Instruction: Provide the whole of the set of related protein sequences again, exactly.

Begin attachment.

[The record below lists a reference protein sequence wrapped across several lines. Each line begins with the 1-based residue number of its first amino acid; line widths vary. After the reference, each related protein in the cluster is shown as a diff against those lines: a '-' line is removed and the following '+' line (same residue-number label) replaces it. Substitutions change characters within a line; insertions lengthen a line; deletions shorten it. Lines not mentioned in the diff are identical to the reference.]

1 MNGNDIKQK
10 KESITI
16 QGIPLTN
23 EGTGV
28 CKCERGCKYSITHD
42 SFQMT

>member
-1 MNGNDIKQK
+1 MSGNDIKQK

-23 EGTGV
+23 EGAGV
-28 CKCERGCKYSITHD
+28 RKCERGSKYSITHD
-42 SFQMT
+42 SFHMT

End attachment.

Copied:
[The record below lists a reference protein sequence wrapped across several lines. Each line begins with the 1-based residue number of its first amino acid; line widths vary. After the reference, each related protein in the cluster is shown as a diff against those lines: a '-' line is removed and the following '+' line (same residue-number label) replaces it. Substitutions change characters within a line; insertions lengthen a line; deletions shorten it. Lines not mentioned in the diff are identical to the reference.]

1 MNGNDIKQK
10 KESITI
16 QGIPLTN
23 EGTGV
28 CKCERGCKYSITHD
42 SFQMT

>member
-1 MNGNDIKQK
+1 MSGNDIKQK

-23 EGTGV
+23 EGAGV
-28 CKCERGCKYSITHD
+28 RKCERGSKYSITHD
-42 SFQMT
+42 SFHMT